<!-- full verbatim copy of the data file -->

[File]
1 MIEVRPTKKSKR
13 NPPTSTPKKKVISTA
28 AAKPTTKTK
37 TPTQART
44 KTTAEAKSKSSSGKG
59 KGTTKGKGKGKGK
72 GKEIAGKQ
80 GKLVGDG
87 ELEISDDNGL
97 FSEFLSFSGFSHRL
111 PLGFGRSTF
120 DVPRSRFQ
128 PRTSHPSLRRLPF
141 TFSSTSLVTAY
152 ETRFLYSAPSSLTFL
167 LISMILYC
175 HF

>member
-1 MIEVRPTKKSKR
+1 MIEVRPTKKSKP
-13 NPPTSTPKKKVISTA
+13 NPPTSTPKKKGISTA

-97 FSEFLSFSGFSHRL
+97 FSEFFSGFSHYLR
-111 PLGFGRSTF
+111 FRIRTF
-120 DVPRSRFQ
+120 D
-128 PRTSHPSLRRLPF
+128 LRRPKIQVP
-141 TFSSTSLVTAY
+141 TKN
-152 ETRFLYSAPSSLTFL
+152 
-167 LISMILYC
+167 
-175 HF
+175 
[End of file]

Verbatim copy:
1 MIEVRPTKKSKR
13 NPPTSTPKKKVISTA
28 AAKPTTKTK
37 TPTQART
44 KTTAEAKSKSSSGKG
59 KGTTKGKGKGKGK
72 GKEIAGKQ
80 GKLVGDG
87 ELEISDDNGL
97 FSEFLSFSGFSHRL
111 PLGFGRSTF
120 DVPRSRFQ
128 PRTSHPSLRRLPF
141 TFSSTSLVTAY
152 ETRFLYSAPSSLTFL
167 LISMILYC
175 HF

>member
-1 MIEVRPTKKSKR
+1 MIEVRPTKKSKP
-13 NPPTSTPKKKVISTA
+13 NPPTSTPKKKGISTA

-97 FSEFLSFSGFSHRL
+97 FSEFFSGFSHYLR
-111 PLGFGRSTF
+111 FRIRTF
-120 DVPRSRFQ
+120 D
-128 PRTSHPSLRRLPF
+128 LRRPKIQVP
-141 TFSSTSLVTAY
+141 TKN
-152 ETRFLYSAPSSLTFL
+152 
-167 LISMILYC
+167 
-175 HF
+175 